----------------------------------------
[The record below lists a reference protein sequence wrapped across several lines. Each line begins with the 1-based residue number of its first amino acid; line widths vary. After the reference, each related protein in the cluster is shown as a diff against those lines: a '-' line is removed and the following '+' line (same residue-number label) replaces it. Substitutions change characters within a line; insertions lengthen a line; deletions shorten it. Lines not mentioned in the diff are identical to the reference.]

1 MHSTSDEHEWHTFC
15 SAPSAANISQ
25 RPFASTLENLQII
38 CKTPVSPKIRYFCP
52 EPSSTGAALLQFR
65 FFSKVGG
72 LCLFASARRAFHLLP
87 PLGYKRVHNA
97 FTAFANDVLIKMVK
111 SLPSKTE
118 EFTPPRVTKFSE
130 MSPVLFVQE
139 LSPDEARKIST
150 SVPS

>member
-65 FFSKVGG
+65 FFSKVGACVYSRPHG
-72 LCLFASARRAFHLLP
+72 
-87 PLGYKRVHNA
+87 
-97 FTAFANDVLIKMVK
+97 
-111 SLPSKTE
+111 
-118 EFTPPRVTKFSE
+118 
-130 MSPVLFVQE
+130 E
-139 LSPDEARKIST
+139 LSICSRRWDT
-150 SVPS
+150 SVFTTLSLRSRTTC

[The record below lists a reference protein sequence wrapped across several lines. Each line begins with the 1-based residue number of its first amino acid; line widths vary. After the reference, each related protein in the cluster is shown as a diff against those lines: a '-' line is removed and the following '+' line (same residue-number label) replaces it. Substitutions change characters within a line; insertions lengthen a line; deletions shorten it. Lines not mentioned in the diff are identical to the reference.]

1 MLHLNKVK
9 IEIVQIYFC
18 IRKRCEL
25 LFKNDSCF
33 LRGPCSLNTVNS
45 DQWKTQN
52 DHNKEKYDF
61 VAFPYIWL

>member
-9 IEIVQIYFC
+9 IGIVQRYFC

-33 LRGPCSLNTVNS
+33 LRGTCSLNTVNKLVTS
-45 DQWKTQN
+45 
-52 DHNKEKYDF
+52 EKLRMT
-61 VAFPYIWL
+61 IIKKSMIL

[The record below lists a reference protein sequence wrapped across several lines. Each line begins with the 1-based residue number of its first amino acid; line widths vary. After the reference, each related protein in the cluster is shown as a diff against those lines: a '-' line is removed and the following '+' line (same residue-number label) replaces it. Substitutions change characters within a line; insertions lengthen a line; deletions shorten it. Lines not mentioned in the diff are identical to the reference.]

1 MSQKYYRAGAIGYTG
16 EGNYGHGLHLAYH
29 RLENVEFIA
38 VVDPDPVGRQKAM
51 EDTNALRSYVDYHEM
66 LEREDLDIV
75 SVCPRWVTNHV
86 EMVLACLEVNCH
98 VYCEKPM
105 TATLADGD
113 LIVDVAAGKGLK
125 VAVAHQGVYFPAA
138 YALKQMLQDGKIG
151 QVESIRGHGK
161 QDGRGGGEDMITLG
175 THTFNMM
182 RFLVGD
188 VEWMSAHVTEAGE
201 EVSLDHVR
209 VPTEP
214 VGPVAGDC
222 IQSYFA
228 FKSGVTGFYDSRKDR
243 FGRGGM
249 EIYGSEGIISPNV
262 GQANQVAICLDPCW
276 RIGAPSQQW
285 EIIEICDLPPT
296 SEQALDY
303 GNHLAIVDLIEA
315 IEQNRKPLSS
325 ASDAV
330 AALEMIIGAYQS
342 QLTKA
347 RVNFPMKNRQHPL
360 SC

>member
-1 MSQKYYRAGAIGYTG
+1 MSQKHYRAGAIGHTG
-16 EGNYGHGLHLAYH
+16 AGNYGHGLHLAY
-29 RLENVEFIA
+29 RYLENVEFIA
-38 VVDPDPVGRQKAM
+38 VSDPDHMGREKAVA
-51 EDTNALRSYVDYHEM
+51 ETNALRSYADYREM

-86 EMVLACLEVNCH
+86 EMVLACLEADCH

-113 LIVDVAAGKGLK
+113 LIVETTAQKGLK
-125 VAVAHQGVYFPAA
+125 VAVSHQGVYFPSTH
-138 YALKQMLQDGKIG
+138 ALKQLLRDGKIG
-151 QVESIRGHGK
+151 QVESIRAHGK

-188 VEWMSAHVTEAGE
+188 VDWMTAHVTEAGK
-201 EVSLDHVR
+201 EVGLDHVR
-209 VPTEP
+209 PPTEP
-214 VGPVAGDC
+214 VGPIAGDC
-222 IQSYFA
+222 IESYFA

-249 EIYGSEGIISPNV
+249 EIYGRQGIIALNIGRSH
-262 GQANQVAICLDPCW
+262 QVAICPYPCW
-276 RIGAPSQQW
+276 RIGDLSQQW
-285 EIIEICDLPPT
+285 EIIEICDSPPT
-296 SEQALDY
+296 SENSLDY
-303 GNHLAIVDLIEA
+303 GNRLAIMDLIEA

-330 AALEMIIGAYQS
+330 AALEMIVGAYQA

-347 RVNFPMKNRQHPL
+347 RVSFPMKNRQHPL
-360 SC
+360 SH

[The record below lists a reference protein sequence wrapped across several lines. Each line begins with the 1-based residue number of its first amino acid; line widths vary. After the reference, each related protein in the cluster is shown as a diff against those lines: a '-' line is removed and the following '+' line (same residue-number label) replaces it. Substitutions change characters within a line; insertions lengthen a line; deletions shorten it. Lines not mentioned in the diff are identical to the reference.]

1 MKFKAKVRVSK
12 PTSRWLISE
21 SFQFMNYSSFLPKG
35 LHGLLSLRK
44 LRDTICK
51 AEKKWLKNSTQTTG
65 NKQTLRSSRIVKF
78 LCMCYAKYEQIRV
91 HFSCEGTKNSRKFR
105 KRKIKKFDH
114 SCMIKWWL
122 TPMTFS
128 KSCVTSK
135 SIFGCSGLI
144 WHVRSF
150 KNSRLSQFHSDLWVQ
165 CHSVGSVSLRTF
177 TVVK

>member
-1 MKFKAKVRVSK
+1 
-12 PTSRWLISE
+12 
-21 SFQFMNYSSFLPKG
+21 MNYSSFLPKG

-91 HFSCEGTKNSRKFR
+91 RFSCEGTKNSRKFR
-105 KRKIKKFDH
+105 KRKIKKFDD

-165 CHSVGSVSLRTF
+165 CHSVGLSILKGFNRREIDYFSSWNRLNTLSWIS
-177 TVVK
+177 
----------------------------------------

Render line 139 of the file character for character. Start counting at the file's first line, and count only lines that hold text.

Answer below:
-360 SC